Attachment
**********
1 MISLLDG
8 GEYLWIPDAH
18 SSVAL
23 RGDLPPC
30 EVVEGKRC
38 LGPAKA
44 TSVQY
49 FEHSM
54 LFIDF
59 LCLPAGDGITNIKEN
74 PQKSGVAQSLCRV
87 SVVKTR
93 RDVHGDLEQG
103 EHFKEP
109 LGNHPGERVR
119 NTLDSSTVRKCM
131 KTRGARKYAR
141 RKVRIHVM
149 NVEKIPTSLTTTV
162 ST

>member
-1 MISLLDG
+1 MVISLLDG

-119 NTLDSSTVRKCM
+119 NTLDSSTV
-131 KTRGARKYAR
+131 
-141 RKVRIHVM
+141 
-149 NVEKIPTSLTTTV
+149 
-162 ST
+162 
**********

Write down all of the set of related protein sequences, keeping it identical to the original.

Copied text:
1 MISLLDG
8 GEYLWIPDAH
18 SSVAL
23 RGDLPPC
30 EVVEGKRC
38 LGPAKA
44 TSVQY
49 FEHSM
54 LFIDF
59 LCLPAGDGITNIKEN
74 PQKSGVAQSLCRV
87 SVVKTR
93 RDVHGDLEQG
103 EHFKEP
109 LGNHPGERVR
119 NTLDSSTVRKCM
131 KTRGARKYAR
141 RKVRIHVM
149 NVEKIPTSLTTTV
162 ST

>member
-1 MISLLDG
+1 MVISLLDG

-119 NTLDSSTVRKCM
+119 NTLDSSTV
-131 KTRGARKYAR
+131 
-141 RKVRIHVM
+141 
-149 NVEKIPTSLTTTV
+149 
-162 ST
+162 